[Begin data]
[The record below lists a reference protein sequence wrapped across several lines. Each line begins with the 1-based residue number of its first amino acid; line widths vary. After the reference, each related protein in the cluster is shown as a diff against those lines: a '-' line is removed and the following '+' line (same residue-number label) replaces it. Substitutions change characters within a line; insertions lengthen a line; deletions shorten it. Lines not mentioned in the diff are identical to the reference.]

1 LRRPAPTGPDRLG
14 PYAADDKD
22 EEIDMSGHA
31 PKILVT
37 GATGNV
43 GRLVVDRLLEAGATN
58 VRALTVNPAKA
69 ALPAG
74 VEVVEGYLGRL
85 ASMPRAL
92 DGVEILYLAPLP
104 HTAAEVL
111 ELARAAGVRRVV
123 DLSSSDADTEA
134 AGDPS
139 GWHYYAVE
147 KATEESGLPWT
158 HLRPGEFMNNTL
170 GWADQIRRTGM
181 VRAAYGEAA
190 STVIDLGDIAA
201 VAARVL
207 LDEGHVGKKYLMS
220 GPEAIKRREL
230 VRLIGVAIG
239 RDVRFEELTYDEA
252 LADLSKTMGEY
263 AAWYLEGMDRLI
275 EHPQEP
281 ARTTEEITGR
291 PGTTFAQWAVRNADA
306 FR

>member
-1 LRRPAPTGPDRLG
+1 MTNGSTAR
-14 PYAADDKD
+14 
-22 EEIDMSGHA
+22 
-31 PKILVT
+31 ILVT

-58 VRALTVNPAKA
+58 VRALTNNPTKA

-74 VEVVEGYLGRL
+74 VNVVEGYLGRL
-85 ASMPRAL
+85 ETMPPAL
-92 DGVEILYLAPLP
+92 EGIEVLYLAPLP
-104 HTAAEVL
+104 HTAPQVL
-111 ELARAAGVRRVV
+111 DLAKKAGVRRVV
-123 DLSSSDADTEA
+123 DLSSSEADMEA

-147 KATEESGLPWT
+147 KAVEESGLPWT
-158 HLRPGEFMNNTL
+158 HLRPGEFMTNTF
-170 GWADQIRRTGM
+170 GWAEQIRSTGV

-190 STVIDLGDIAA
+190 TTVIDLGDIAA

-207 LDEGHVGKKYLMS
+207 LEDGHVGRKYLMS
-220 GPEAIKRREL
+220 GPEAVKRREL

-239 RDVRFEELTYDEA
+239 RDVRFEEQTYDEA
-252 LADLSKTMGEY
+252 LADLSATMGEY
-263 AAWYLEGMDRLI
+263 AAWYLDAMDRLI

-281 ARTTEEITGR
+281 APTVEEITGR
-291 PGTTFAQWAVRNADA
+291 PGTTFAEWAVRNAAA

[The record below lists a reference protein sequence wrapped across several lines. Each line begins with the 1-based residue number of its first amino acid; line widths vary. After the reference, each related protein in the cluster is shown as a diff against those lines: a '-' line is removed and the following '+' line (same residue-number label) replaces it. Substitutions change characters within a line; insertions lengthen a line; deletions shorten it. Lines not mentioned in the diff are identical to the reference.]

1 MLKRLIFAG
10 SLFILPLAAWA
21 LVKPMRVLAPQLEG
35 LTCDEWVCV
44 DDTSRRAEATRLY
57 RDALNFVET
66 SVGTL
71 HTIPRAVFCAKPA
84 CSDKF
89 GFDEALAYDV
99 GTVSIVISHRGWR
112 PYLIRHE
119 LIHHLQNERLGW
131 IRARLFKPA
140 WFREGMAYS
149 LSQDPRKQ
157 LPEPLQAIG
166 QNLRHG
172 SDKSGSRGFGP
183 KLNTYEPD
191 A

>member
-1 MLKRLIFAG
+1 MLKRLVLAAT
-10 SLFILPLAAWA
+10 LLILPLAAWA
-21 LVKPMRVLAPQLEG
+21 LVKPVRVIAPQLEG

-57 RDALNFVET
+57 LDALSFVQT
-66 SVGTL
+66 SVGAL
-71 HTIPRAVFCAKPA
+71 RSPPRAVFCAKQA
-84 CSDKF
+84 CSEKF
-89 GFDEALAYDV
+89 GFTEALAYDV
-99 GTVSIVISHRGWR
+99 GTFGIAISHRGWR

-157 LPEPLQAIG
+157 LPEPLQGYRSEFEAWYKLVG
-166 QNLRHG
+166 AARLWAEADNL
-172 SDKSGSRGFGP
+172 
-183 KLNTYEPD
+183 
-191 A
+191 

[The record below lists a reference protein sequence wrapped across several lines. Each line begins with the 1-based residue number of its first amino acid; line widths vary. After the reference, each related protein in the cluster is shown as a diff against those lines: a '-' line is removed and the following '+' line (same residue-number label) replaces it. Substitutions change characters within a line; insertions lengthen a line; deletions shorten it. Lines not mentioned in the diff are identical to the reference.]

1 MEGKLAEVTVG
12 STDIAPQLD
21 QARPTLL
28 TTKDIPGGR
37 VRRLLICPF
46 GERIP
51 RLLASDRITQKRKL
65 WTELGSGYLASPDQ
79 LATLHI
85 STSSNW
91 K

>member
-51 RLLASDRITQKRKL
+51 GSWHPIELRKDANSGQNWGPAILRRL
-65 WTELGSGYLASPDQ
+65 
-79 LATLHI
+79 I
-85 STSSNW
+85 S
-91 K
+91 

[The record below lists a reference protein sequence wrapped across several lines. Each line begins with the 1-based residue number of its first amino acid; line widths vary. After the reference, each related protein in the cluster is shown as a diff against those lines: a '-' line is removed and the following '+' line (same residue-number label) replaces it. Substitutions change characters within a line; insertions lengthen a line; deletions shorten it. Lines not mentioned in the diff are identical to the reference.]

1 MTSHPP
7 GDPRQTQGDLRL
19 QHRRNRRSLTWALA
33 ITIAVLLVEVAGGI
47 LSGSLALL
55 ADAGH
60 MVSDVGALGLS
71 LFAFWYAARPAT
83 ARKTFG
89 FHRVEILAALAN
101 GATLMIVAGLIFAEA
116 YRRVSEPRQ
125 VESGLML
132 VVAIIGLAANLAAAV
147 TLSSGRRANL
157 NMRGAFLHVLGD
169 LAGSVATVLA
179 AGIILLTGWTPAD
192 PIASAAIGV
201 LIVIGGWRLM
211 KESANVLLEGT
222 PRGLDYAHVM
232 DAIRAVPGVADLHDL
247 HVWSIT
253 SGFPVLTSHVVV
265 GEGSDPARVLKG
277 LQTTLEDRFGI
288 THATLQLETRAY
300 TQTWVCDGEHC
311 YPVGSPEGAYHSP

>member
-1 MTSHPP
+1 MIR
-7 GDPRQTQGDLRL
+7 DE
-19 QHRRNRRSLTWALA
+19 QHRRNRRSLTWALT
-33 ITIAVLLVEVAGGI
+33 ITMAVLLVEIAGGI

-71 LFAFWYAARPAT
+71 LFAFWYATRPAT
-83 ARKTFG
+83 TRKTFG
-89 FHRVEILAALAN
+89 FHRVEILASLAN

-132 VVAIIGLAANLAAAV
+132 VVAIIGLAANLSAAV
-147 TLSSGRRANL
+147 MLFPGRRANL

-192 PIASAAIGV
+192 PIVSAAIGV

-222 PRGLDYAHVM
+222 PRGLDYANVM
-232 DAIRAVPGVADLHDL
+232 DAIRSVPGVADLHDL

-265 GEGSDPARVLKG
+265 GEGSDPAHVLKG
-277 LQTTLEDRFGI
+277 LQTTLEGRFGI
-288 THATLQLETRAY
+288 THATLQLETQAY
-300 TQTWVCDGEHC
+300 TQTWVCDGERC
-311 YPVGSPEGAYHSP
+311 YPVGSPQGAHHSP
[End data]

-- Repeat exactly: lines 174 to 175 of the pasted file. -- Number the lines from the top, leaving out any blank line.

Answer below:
211 KESANVLLEGT
222 PRGLDYAHVM